Thursday, 20 November 2014

Audiobook Un-Review: "Matilda" by Roald Dahl

I like a little snitching escapism while I work and, as I work mostly from home, I can listen to whatever I want, thank you very much. Like everyone else who was a child in late 1980's/early 1990's, I have OF COURSE read every Roald Dahl book, and had already decided to spend my free monthly Audible credit on one of his works due to unexplained sudden onset nostalgia (USON).

The sole reason I chose 'Matilda' over any other delicious Dahl delight was because Kate Winslet was the narrator and, as she is perfectly phizz-whizzing in everything else, I had no doubt she would read it most rambunctiously. 'Matilda' was also always the Dahl book I warmed to the most on first read, as I was an odd, bookish sort of child myself, and I find that my favourite books are always the ones in which I can jumbly goggler myself as the protagonist.

For those of you who haven't read the book, go and read it immediately, you are never too old for Roald Dahl, or, even better, listen to this whoopsy-wiffling audiobook, because Kate Winslet is more talented and lovely than your inner monologue, I promise. The book itself, for the uninitiated, is about a bright young girl who loves to read, and takes pleasure from learning and looking after herself, despite her awful family and scary school. More importantly, it is about individuality, thoughtfulness, breaking free, and being a good person. Even more importantly, while authentically covering these themes and conveying these emotions, the book has a lovely, dark, scrungy, filthomeness to it, that all kids love, and all adults seem to forget about. No health and safety here thank you, we are too busy splatch-winkle squilching our superiors and being frothbuggling with our friends to care.

Saturday, 1 November 2014

Un-Review: "Not That Kind of Girl" by Lena Dunham. Also, I AM A FEMINIST.

Caitlin Moran and Lena Dunham

Following this Woman's Hour episode I finally got around to reading 'Not That Kind of Girl' by Lena Dunham (in one sitting, over 4 hours), and following me reading this article on Lena Dunham (and Caitlin Moran to a lesser extent) I am writing this review (I am using that term loosely).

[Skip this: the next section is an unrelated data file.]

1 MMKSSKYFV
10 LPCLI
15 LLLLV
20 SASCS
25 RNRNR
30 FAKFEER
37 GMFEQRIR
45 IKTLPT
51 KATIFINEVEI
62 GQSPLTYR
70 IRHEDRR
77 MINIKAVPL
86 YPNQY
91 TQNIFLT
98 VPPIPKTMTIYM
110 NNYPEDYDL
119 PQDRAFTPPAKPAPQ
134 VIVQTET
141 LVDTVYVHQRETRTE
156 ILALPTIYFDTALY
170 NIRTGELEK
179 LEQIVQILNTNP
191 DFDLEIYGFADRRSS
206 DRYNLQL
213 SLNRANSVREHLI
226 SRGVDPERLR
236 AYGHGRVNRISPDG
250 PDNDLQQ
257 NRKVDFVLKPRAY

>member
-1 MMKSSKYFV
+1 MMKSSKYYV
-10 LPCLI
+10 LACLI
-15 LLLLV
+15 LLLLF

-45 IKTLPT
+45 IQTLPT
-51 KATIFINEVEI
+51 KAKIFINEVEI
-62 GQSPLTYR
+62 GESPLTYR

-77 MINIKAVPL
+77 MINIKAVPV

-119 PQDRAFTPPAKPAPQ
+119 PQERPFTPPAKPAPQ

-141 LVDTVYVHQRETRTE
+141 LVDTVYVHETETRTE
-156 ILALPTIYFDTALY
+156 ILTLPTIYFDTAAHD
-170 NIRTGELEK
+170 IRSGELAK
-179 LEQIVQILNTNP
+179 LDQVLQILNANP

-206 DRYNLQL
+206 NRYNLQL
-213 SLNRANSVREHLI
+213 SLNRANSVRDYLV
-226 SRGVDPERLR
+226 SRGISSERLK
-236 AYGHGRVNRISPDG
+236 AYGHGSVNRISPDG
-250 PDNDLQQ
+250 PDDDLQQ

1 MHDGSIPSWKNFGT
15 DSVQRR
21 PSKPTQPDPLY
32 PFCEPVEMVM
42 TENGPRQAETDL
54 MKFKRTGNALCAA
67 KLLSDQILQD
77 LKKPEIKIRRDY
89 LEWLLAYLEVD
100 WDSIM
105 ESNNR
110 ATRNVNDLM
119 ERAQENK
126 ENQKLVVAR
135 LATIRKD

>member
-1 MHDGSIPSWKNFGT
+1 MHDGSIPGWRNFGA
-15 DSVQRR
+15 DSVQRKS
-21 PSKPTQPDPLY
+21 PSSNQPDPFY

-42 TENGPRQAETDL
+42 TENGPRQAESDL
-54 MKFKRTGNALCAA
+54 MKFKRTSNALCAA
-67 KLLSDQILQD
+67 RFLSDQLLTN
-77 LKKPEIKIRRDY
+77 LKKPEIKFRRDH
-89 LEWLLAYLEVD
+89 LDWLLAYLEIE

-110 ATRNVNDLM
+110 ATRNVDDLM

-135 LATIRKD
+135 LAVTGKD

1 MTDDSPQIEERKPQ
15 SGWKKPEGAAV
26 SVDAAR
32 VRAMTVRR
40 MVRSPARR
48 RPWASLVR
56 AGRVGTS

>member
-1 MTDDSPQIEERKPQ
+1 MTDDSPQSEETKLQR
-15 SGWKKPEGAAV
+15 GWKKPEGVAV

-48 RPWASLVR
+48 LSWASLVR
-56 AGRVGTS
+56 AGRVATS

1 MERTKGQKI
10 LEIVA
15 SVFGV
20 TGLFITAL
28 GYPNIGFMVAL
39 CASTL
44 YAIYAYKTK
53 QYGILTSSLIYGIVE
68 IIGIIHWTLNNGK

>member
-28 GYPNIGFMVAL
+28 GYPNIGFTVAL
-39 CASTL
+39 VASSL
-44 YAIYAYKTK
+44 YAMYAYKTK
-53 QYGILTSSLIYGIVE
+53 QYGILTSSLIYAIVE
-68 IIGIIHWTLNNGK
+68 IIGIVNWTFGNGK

I brought Lena Dunham's book on the back of how much I loved 'How to Be a Woman' by Caitlin Moran, so it does make sense that the world links them together so consistently. I have to admit that, in a way, I do both love and hate both of these women (which is fine, complicated feelings are better than a non-committal shrug). I find them both brash and smug and loud, and I believe in real life the pair of them would cause me a lot of eye rolls, HOWEVER, I like that they exist, because when I try to think of women who are portrayed/portray themselves as anything other than lovely or nice, I have a real mental block. I want these women to exist, to piss me and everyone else off, and I wish it wasn't such a big deal for a woman to be a bit too loud or a bit too honest or a bit too 'big for their boots'. In the world of tat like the LAD Bible, I am glad the (sometimes) irritating female equivalent is so eloquent, brave and honest. Remember everyone - a woman is not a whinger just because she complains, and finding someone's personality traits irritating is not the same as being irritated by their existence in your life/field of vision.